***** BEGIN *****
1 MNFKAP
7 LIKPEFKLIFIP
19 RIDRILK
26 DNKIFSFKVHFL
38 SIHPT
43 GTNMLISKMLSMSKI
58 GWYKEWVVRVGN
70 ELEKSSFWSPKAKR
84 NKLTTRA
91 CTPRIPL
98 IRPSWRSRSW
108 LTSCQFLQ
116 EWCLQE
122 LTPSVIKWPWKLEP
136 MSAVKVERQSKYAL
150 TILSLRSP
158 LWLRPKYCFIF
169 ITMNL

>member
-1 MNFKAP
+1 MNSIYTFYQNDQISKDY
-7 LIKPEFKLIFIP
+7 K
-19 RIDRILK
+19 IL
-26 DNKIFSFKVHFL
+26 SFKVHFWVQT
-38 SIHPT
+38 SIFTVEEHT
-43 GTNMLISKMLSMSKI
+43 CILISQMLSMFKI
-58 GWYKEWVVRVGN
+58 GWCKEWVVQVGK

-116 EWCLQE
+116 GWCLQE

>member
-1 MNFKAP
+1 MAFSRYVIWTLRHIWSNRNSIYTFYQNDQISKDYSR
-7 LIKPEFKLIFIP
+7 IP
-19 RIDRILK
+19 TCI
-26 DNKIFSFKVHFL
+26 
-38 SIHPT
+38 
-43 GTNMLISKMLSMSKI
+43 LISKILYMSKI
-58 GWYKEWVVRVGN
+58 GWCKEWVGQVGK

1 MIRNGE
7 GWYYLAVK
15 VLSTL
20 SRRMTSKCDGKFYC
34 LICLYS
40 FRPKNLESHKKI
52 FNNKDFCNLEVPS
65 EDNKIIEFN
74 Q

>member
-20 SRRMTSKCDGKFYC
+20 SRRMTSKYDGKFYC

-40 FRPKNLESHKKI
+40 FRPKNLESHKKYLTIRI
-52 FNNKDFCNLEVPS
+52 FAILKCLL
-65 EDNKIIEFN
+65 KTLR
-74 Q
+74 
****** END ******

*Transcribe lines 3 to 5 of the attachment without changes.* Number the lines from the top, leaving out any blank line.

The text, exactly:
19 RIDRILK
26 DNKIFSFKVHFL
38 SIHPT